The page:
"The Czech political scene was used to presidents who were just laying wreaths," said Jaroslav Foldyna, a Zeman supporter in the Social Democratic Party. "He has no further political ambitions, nothing to lose, and decided to sort things out."
Zeman doesn't fit the template of the polished, media-friendly modern politician. He is a burly, sausage-loving, heavy smoker who makes no secret of his liking for a drink, though after a recent diagnosis of diabetes the health minister says he needs to cut down on both tobacco and alcohol. He is quick to remind people that Winston Churchill, too, was a drinker, while Adolf Hitler was teetotal.
Zeman also makes no secret of his scorn for his critics, taking a particularly dim view of journalists. He has referred to the news media as a "cesspool" and "islands of negative deviation".
All this translates into an effective common touch, enough to draw 2.7 million votes, or 55 percent of the total, in the January election.
Zeman's circle includes former Communist officials and businessmen, including the head of a Czech unit of Russian oil firm Lukoil. During the presidential campaign, he appealed to nationalism and anti-German feelings still harbored by some Czechs more than six decades after the Nazi occupation.
Zeman studied economics and joined the Communist Party in the late 1960s as the ruling party was trying to push a liberal line. Months later the "Prague Spring" was crushed by a 1968 Soviet-led invasion, and, like many reform-minded members, he was purged from the party a couple of years later.
After the fall of communism in 1989, Zeman joined the newly recreated CSSD and nine years later led it in a minority government under a power-sharing deal with his chief opponent - and later president - Vaclav Klaus.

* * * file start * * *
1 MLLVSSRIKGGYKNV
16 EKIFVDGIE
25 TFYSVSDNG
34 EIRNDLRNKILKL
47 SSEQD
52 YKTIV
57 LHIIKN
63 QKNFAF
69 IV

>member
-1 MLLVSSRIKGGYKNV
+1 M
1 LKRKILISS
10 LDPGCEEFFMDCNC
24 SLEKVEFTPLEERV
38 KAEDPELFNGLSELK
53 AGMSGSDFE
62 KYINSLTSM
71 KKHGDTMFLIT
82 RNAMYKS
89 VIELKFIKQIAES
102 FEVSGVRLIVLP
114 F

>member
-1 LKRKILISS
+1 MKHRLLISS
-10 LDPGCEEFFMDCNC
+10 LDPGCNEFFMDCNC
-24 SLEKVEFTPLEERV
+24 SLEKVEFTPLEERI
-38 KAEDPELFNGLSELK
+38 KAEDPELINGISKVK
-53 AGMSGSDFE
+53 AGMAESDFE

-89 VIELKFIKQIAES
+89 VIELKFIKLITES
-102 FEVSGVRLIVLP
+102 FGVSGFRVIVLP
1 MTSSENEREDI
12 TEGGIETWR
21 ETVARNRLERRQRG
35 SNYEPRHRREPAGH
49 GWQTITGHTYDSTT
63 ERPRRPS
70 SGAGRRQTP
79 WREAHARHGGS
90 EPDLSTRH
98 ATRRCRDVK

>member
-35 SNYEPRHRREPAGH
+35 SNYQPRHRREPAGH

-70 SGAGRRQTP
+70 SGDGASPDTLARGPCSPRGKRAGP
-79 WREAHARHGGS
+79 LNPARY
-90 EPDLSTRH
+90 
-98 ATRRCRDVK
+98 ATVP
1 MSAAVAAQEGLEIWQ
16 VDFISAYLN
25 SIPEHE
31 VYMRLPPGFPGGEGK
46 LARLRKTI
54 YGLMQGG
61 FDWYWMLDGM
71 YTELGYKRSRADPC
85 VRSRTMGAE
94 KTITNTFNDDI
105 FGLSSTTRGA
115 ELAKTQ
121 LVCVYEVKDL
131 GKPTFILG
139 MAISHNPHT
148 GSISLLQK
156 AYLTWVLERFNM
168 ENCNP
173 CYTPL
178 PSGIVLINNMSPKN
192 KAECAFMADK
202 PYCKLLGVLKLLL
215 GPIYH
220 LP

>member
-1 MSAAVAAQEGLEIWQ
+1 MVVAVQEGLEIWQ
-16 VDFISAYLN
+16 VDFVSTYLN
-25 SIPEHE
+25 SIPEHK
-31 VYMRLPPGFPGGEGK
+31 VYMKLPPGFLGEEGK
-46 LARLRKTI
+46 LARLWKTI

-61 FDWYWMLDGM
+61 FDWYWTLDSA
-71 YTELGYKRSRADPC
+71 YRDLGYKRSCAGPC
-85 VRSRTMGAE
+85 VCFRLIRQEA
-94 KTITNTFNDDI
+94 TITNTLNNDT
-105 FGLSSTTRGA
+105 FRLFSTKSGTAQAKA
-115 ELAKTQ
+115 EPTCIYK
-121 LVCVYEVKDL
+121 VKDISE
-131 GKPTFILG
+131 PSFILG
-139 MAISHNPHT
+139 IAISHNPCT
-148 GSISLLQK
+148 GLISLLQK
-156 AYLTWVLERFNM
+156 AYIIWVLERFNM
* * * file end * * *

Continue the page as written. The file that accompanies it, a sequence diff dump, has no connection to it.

His government won credit for privatizing banks to foreign owners, forming a sound base for the financial system. However, critics say the power-sharing deal allowed a flourishing of corruption, which remains a major problem despite the Czech Republic's reforms and entry into the European Union in 2004.
In foreign policy, Zeman is a European federalist and wants the country to join the euro, but also has a soft spot for Russia.
OLD WOUNDS, NEW PARTY
Zeman spent much of his lost decade at his weekend house, although his continuing influence among Social Democrats and disdain for those who had scotched his presidential hopes, sowed divisions in the party that have still not healed.
In 2009, his disciples formed the "Citizens' Rights Party - The Zemanites" which carried him to the presidency. He has repaid their support, handing party officials and sympathizers spots in the presidential administration and cabinet.
"Zeman is behaving the way he has always known. He has power and knows how to use it: offer some of it to his allies and kick his enemies to the ground. He knows nothing else," wrote columnist Jindrich Sidlo.
(Additional reporting by Robert Muller; Editing by Will Waterman and David Stamp)